August 2017
July 2017
June 2017
May 2017
April 2017
March 2017
February 2017
January 2017
December 2016
November 2016
October 2016
September 2016
August 2016
July 2016
June 2016
May 2016
April 2016
March 2016
February 2016
January 2016
December 2015
November 2015
October 2015
September 2015
August 2015
July 2015
June 2015
May 2015
April 2015
March 2015
February 2015
January 2015
December 2014
November 2014
October 2014
September 2014
August 2014
July 2014
June 2014
May 2014
April 2014
March 2014
February 2014
January 2014
December 2013
November 2013
October 2013
September 2013
August 2013
July 2013
June 2013
May 2013
April 2013
March 2013
February 2013
January 2013
December 2012
November 2012
October 2012
September 2012
August 2012
July 2012
June 2012
May 2012
April 2012
March 2012
February 2012
January 2012
December 2011
November 2011
October 2011
September 2011
August 2011
July 2011
June 2011
May 2011
April 2011
March 2011
February 2011
January 2011
December 2010
November 2010
October 2010
September 2010
August 2010
July 2010
June 2010
May 2010
April 2010
March 2010
February 2010
January 2010
December 2009
November 2009
October 2009
September 2009
August 2009
July 2009
June 2009
May 2009
April 2009
March 2009
February 2009
January 2009
December 2008
November 2008
October 2008
September 2008
August 2008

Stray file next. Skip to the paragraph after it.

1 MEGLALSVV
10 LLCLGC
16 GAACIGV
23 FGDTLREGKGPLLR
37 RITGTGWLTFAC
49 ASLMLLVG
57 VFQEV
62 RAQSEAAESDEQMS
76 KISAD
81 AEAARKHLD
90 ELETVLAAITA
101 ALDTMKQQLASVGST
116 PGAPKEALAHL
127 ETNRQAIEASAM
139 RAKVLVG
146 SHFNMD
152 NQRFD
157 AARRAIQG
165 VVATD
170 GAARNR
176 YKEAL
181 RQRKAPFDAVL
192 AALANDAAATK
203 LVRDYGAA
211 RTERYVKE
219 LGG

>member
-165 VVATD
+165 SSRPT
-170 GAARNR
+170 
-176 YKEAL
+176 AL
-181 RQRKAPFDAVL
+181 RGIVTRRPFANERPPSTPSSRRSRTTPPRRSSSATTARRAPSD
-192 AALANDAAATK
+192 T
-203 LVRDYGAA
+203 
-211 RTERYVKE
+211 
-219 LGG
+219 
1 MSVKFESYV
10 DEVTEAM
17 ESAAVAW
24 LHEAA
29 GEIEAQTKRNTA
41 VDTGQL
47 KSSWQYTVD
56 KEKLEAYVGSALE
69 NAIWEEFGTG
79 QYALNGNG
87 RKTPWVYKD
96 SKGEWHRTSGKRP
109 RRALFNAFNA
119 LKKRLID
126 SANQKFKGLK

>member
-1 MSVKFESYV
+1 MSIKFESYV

July 2008
June 2008
May 2008
April 2008
March 2008
February 2008
January 2008
December 2007
November 2007
October 2007
September 2007
August 2007
July 2007
June 2007
May 2007
April 2007
March 2007
February 2007
January 2007
December 2006
November 2006
October 2006
September 2006
August 2006
July 2006
June 2006
May 2006
April 2006
March 2006
February 2006
January 2006
December 2005
November 2005
October 2005
September 2005
August 2005
July 2005
June 2005
May 2005
April 2005
March 2005
February 2005
January 2005
December 2004
November 2004
October 2004
September 2004
August 2004
July 2004
June 2004
May 2004
April 2004
March 2004
February 2004
January 2004
December 2003
November 2003
October 2003
September 2003
August 2003
July 2003
June 2003
May 2003
April 2003
March 2003
February 2003
January 2003
December 2002
November 2002
October 2002
September 2002
August 2002
July 2002
June 2002
May 2002
April 2002
March 2002
February 2002
January 2002
December 2001
November 2001
October 2001
September 2001
August 2001
May 2001
March 2001
February 2001
January 2001
December 2000
November 2000
October 2000
September 2000
August 2000
July 2000
May 2000
April 2000
March 2000
February 2000
January 2000
December 1999
November 1999
October 1999
September 1999
August 1999
July 1999
June 1999
May 1999
April 1999
March 1999
February 1999
January 1999
December 1998
November 1998
September 1998
August 1998
July 1998
June 1998
May 1998

ATOM RSS1 RSS2



LIST.UVM.EDU

CataList Email List Search Powered by the LISTSERV Email List Manager